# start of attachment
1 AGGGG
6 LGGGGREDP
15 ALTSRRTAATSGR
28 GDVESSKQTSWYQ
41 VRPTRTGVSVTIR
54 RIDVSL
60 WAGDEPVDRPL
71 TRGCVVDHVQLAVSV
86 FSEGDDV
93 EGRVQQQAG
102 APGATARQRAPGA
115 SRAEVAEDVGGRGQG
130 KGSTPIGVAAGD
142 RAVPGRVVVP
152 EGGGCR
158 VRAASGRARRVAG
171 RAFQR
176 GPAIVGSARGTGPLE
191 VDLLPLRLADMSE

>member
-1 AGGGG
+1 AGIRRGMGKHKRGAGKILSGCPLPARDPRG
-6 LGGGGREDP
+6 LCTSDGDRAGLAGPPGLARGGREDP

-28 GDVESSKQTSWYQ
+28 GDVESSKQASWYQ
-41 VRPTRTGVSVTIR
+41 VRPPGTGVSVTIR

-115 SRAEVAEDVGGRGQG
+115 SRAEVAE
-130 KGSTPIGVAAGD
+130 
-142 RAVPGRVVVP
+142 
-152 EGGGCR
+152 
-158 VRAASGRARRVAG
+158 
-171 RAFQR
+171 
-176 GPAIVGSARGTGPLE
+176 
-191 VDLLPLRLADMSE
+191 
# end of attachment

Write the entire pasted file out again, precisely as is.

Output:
1 AGGGG
6 LGGGGREDP
15 ALTSRRTAATSGR
28 GDVESSKQTSWYQ
41 VRPTRTGVSVTIR
54 RIDVSL
60 WAGDEPVDRPL
71 TRGCVVDHVQLAVSV
86 FSEGDDV
93 EGRVQQQAG
102 APGATARQRAPGA
115 SRAEVAEDVGGRGQG
130 KGSTPIGVAAGD
142 RAVPGRVVVP
152 EGGGCR
158 VRAASGRARRVAG
171 RAFQR
176 GPAIVGSARGTGPLE
191 VDLLPLRLADMSE

>member
-1 AGGGG
+1 AGIRRGMGKHKRGAGKILSGCPLPARDPRG
-6 LGGGGREDP
+6 LCTSDGDRAGLAGPPGLARGGREDP

-28 GDVESSKQTSWYQ
+28 GDVESSKQASWYQ
-41 VRPTRTGVSVTIR
+41 VRPPGTGVSVTIR

-115 SRAEVAEDVGGRGQG
+115 SRAEVAE
-130 KGSTPIGVAAGD
+130 
-142 RAVPGRVVVP
+142 
-152 EGGGCR
+152 
-158 VRAASGRARRVAG
+158 
-171 RAFQR
+171 
-176 GPAIVGSARGTGPLE
+176 
-191 VDLLPLRLADMSE
+191 